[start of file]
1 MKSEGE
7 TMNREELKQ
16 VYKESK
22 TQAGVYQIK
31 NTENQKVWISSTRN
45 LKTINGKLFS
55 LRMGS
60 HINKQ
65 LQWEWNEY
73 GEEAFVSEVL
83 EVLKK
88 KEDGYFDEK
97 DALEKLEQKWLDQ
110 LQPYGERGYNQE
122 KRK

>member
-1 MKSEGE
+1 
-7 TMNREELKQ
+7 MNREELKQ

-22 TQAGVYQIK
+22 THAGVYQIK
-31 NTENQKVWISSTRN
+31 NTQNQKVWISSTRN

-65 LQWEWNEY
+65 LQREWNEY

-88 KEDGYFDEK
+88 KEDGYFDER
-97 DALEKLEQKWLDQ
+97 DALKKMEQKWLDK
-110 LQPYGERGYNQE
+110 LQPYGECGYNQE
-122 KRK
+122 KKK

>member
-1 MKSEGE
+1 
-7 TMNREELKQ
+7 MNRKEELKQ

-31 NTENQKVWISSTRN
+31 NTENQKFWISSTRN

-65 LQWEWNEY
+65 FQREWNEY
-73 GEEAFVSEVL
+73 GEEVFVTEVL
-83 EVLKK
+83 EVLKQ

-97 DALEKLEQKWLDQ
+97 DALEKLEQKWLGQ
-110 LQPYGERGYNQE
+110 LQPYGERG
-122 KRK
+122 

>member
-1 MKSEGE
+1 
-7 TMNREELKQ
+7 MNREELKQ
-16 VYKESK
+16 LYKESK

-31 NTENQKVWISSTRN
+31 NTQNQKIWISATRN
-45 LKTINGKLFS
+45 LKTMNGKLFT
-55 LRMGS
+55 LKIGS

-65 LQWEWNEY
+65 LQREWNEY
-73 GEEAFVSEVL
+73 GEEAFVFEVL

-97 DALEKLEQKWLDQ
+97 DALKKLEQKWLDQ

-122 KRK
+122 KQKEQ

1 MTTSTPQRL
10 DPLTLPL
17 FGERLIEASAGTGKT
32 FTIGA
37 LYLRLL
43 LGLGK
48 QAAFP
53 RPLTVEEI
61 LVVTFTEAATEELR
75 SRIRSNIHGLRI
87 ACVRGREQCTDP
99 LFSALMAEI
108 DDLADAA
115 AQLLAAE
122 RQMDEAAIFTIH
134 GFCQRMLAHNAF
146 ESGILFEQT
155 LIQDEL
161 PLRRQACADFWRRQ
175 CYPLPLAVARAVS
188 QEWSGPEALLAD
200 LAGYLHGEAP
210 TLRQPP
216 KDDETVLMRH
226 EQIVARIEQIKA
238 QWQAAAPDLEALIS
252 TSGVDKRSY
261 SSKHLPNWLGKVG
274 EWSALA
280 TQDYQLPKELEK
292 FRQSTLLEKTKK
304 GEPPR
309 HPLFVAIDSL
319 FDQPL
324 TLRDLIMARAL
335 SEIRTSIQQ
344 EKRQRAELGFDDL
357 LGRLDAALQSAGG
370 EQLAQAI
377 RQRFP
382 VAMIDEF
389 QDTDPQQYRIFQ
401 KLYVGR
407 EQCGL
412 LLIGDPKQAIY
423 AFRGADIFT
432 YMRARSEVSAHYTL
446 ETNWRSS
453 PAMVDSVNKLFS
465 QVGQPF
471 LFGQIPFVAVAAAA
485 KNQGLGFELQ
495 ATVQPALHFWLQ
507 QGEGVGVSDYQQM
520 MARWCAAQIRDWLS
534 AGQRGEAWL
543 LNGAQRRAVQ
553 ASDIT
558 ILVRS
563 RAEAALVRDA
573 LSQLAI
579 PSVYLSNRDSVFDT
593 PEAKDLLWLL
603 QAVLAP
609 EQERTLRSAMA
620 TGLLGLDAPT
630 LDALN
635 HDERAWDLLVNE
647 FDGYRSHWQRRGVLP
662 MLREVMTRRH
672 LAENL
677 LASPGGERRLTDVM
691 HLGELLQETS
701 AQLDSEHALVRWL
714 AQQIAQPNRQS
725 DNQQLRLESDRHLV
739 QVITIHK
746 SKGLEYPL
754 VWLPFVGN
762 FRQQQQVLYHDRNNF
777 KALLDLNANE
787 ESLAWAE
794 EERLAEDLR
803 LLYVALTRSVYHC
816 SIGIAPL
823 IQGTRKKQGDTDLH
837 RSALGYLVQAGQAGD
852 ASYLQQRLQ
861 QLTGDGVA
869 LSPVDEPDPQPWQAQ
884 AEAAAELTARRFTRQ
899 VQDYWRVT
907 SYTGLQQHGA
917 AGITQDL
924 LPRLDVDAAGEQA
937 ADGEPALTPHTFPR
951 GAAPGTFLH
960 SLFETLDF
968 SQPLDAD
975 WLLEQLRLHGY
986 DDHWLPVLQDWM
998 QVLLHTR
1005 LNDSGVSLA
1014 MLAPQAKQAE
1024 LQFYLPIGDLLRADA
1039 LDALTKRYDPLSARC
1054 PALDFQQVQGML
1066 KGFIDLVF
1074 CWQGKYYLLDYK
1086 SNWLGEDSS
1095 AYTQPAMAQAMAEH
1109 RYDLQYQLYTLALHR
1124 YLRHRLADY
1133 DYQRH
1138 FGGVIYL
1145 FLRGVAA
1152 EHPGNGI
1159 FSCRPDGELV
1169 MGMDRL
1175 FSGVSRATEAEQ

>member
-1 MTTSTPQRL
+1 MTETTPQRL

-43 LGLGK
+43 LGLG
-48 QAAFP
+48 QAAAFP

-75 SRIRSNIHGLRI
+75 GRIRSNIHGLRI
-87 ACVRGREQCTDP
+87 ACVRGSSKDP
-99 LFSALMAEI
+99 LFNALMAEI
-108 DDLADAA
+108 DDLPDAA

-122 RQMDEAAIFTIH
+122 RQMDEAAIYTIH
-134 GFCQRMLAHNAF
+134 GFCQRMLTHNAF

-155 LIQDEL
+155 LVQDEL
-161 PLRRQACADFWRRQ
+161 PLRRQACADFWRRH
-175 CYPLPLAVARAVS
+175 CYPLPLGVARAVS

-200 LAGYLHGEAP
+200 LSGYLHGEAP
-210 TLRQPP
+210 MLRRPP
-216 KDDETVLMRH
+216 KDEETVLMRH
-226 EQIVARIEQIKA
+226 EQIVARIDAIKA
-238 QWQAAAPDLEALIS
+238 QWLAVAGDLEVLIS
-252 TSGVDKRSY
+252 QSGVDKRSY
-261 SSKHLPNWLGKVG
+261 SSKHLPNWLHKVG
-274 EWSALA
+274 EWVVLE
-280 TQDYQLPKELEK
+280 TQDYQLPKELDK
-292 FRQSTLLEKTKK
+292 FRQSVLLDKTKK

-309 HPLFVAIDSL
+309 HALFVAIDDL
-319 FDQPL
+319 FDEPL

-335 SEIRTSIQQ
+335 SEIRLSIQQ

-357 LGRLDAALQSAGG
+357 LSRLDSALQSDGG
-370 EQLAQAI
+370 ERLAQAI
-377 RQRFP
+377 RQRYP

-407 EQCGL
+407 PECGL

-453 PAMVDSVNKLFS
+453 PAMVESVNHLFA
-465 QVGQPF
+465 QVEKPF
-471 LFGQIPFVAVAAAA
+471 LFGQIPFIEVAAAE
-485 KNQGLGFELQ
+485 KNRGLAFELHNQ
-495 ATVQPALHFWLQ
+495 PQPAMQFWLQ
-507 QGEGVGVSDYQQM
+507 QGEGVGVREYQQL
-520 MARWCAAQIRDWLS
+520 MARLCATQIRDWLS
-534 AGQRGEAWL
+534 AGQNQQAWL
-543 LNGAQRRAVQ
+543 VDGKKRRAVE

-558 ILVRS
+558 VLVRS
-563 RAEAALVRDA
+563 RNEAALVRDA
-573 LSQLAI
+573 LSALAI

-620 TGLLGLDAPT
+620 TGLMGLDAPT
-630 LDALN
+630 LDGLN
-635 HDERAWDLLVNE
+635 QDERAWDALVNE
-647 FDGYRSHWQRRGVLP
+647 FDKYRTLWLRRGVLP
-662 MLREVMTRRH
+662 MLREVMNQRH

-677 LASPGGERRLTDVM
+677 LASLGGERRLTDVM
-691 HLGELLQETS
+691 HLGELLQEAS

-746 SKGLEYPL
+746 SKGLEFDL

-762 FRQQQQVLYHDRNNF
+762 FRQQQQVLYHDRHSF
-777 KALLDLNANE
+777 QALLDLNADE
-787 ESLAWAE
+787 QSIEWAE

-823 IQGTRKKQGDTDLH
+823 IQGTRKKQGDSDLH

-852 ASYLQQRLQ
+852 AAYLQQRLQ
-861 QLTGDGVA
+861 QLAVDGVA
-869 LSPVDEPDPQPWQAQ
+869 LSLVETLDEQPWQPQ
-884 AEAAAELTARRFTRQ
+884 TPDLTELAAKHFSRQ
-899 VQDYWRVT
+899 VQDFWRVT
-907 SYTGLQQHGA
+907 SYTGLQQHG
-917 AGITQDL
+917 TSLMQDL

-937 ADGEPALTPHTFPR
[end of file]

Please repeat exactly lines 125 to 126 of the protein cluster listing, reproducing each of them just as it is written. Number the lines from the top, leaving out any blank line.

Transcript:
471 LFGQIPFVAVAAAA
485 KNQGLGFELQ